ASN's Mission

ASN leads the fight to prevent, treat, and cure kidney diseases throughout the world by educating health professionals and scientists, advancing research and innovation, communicating new knowledge, and advocating for the highest quality care for patients.

learn more

Contact ASN

1401 H St, NW, Ste 900, Washington, DC 20005

email@asn-online.org

202-640-4660

The Latest on Twitter

Kidney Week

Abstract: PO2198

Immunosuppression Could Influence De Novo Angiotensin II Type Receptor Antibodies Development Early After Kidney Transplantation

Session Information

Category: Transplantation

  • 1902 Transplantation: Clinical

Authors

  • Sorohan, Bogdan Marian, Universitatea de Medicina si Farmacie Carol Davila, Bucharest, Bucharest, Romania
  • Berechet, Andreea Ioana, Institutul Clinic Fundeni, Bucharest, Bucharest, Romania
  • Bucsa, Cristina, Institutul Clinic Fundeni, Bucharest, Bucharest, Romania
  • Tincu, Corina, Institutul Clinic Fundeni, Bucharest, Bucharest, Romania
  • Obrisca, Bogdan, Universitatea de Medicina si Farmacie Carol Davila, Bucharest, Bucharest, Romania
  • Ismail, Gener, Universitatea de Medicina si Farmacie Carol Davila, Bucharest, Bucharest, Romania
Background

Angiotensin II type I receptor antibodies (AT1R-Ab) are non-HLA autoAb associated with graft rejection and detrimental effects on graft function in kidney transplantation (KT). Nevertheless, the data regarding risk factors associated with AT1R-Ab development is scanty. To our knowledge, immunosuppression (IS) has not yet been reported as a potential risk factor. We sought to evaluate the incidence of de novo AT1R-Ab at 1 year after KT and risk factors associated with their formation.

Methods

We performed a prospective study on 58 KT recipients, transplanted between October 2018 and October 2019, who were followed for 1 year. Exclusion criteria: age <18 years and preformed AT1R-Ab. AT1R-Ab were evaluated at 1 year after KT using an ELISA technique and the cut-off value for detection was >10 U/ml. Logistic regression analysis was used to identify risk factors associated with AT1R-Ab formation.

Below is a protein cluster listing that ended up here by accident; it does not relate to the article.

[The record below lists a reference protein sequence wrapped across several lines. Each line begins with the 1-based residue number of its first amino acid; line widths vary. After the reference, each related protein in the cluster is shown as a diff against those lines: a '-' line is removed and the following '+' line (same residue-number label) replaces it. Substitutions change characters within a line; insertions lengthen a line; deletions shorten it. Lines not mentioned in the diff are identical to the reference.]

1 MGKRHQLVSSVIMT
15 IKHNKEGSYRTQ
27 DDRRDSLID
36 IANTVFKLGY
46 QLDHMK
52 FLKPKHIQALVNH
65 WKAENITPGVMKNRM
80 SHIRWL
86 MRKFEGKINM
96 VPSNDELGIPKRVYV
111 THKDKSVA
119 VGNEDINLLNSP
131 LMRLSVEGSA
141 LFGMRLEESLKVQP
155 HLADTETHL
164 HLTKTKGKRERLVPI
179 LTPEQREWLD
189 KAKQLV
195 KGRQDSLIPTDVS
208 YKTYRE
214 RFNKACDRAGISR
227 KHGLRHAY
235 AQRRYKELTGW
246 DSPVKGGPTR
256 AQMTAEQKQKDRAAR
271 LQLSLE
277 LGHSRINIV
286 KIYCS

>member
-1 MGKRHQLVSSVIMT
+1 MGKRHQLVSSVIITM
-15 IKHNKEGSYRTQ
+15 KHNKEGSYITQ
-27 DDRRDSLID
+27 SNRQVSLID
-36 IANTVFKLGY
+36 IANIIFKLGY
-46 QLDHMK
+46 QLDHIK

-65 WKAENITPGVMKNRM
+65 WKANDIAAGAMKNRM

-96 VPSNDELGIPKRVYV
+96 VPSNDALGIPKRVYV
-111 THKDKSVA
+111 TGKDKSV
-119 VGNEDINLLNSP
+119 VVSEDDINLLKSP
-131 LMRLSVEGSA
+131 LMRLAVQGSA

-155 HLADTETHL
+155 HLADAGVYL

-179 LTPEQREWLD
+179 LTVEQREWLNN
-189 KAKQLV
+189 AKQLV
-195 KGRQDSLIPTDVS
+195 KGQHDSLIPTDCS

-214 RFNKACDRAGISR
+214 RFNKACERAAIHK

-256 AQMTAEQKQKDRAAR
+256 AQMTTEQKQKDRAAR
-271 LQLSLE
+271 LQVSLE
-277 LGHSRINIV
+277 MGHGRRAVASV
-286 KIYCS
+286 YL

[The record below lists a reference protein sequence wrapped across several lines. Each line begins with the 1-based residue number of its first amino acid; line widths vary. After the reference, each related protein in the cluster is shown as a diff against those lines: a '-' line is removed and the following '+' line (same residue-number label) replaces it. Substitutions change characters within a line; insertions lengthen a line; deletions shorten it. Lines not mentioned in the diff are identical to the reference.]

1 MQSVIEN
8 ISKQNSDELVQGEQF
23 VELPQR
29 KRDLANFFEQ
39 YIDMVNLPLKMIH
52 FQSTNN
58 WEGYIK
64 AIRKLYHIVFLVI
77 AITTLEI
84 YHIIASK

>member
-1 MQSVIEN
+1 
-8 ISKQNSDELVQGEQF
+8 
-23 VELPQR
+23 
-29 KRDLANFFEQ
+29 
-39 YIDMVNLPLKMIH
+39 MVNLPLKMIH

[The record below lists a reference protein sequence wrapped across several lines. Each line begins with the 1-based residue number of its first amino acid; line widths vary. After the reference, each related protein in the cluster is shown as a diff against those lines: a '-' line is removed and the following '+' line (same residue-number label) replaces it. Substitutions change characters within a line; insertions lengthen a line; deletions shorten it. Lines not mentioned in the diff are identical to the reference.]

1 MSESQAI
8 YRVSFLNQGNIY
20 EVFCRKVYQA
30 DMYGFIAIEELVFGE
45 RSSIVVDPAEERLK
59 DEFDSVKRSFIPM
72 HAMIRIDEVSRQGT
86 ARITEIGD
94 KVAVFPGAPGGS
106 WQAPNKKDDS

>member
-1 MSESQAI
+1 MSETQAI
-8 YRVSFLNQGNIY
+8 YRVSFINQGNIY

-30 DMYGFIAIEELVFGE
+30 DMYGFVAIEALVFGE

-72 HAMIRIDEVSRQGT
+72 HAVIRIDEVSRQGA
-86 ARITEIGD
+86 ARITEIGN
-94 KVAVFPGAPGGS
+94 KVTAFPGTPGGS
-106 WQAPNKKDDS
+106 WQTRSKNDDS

Results

Twelve out of 58 patients (20.6%) had de novo AT1R-Ab at 1 year of follow-up. Mean age of the study cohort was 40.8±10.5 years, 60.3% were males and 17.2% had a preemptive KT. Glomerular diseases was the main cause for CKD (27.6%). Donors mean age was 48.6±15.6 years, 62.1% were cadaveric donors and 31% of patients had ≥4 mismatches. Monoclonal Ab directed against IL-2 receptor (84.5%) was the main induction IS used. Immediate-release tacrolimus (TAC) was used in 53.4% and mycophenolate sodium was preferred in 89.7% of cases. Patients with de novo AT1R-Ab had a significantly decreased BMI (21.4±1.8 vs 23.2±2.9 kg/m2, p=0.04), received significantly more frequently IS with rabbit globulin anti-thymocyte (rATG) (41.7 vs 8.7%, p=0.01), immediate-release TAC (83.3 vs 45.7%, p=0.01) and had a significantly higher mean TAC level at 3 months after KT (13.8±5.6 vs 11.4± 3ng/ml, p=0.04). By multivariate logistic regression we found that rATG was an independent risk factor for de novo AT1R-Ab development (OR= 5.62; 95%CI: 1.11- 28.34, p=0.03) and immediate-release TAC had a trend of association with Ab (OR= 5.02; 95%CI: 0.93- 27.06, p=0.03) at 1 year after KT.

Conclusion

The incidence of de novo AT1R-Ab was 20.6% and rATG induction IS was an independent risk factor for Ab development at 1 year after KT. Our results suggest that IS could influence de novo AT1R-Ab formation.